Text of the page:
Coincidentally three different people asked me in the last month, to write about new technologies that they should be knowing, to make them more eligible to get a job in a startup. All these people have been C/C++ programmers, in big established companies, for about a decade now. Some of them have had only glimpses of any modern technologies.
I have tried a little bit (with moderate success) to work in all layers of programming with most of the popular modern technologies, by writing little-more-than-trivial programs
(long before I heard of the fancy title "full stack developer
"). So here I am writing a "technology catchup" post, hoping that it may be useful for some people, who want to know what has happened in the technologies in the last decade or so.
Disclaimer 1: The opinions expressed are totally biased as per my opinion. You should work with the individual technologies to know their true merits.
Disclaimer 2: Instead of learning everything, I personally recommend people to pick whatever they feel they are connected to. I, for example, could not feel connected to node-js even after toying with it for a while, but fell in love with Go. Tastes differ and nothing is inferior. So give everything a good try and pick your choice. Also remember what Donald Knuth said, "There is difference between knowing the name of something and knowing something". So learn deeply.
Disclaimer 3: From whatever I have observed, getting hired in a startup is more about being in the right circles of connection, than being a technology expert. A surprisingly large number of startups start with familiar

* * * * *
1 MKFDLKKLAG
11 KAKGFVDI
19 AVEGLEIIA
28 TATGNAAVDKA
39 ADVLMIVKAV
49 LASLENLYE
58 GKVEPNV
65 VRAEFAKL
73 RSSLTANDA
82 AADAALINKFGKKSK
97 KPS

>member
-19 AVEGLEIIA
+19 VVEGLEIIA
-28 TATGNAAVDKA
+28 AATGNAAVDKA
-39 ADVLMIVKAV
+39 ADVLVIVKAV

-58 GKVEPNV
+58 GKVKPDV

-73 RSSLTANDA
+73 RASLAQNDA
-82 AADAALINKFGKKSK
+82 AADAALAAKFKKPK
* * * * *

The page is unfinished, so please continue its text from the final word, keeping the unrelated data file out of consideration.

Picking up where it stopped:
technology than with the right
technology, and then change their technology, once the company is established.
Disclaimer 4: This is actually not a complete list of things one should know. These are just things that I have come across and experimented a little bit at least. There are a lot more interesting things that I would have have missed. If you need something must have been in the list, please comment :-)
With those disclaimers away, let us cut to the chase.
Version Control Systems
The most prominent change in the open source arena, in the last decade or so, is the invention of Git
. It is a version controlled system initially designed for keeping the kernel sources and has since then become the de-facto VCS for most modern companies and projects.Github
is a website that allows people to host their open source projects. Often startups recruit people based on their github profile. Even big companies like microsoft, google, facebook, twitter, dropbox etc. have their own github accounts. I personally have received more job queries through my github projects than via my linkedin profile in the last year.bitbucket
is another site that allows people to host code and give even private repos. A lot of the startups that I know of use this, along with the jira